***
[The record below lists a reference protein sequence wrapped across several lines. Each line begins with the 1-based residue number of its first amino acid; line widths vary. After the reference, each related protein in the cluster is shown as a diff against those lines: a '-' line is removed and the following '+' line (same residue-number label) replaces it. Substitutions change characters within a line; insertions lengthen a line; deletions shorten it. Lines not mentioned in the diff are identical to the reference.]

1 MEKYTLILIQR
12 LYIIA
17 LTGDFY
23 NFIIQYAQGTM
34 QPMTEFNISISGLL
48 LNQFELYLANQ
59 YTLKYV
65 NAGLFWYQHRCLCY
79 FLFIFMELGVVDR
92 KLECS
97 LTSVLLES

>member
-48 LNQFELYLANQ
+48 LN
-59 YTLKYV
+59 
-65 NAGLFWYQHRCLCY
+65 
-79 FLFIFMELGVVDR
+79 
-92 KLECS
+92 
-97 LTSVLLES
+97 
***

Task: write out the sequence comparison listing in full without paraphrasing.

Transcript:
[The record below lists a reference protein sequence wrapped across several lines. Each line begins with the 1-based residue number of its first amino acid; line widths vary. After the reference, each related protein in the cluster is shown as a diff against those lines: a '-' line is removed and the following '+' line (same residue-number label) replaces it. Substitutions change characters within a line; insertions lengthen a line; deletions shorten it. Lines not mentioned in the diff are identical to the reference.]

1 MEKYTLILIQR
12 LYIIA
17 LTGDFY
23 NFIIQYAQGTM
34 QPMTEFNISISGLL
48 LNQFELYLANQ
59 YTLKYV
65 NAGLFWYQHRCLCY
79 FLFIFMELGVVDR
92 KLECS
97 LTSVLLES

>member
-48 LNQFELYLANQ
+48 LN
-59 YTLKYV
+59 
-65 NAGLFWYQHRCLCY
+65 
-79 FLFIFMELGVVDR
+79 
-92 KLECS
+92 
-97 LTSVLLES
+97 